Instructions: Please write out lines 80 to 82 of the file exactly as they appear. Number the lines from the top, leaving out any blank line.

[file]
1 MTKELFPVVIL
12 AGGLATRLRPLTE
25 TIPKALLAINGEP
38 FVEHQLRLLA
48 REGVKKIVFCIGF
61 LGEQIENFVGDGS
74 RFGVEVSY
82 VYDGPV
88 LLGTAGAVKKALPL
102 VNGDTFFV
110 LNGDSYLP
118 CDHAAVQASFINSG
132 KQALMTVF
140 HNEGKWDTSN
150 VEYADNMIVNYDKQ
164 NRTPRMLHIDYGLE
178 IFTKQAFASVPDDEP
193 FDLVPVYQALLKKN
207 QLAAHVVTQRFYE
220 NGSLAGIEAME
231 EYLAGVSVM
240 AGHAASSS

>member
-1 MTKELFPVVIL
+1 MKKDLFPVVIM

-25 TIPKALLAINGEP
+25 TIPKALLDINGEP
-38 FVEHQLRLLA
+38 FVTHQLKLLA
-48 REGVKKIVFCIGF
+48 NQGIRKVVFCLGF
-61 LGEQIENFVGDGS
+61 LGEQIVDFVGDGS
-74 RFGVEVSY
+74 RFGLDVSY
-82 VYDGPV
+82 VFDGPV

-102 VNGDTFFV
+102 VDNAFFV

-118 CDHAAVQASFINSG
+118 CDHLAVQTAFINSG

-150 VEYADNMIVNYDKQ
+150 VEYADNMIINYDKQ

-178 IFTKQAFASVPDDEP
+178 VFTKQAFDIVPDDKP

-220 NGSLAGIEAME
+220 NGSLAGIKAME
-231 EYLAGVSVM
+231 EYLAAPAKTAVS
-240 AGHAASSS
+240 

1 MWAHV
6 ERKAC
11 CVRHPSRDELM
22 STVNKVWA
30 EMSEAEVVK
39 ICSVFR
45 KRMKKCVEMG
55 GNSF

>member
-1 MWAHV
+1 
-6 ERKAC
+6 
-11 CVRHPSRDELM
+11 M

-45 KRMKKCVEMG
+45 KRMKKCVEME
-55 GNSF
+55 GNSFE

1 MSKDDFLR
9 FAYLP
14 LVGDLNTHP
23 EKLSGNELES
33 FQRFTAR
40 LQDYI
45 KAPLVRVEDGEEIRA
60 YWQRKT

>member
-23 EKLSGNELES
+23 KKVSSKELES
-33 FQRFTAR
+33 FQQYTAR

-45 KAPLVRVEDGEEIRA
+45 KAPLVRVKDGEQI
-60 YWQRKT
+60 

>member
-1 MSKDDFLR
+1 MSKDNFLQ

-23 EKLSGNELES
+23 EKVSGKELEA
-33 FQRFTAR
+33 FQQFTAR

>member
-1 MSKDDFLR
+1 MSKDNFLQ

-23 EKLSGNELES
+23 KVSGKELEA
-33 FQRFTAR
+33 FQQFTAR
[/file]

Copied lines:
-23 EKLSGNELES
+23 KKVSSKELES
-33 FQRFTAR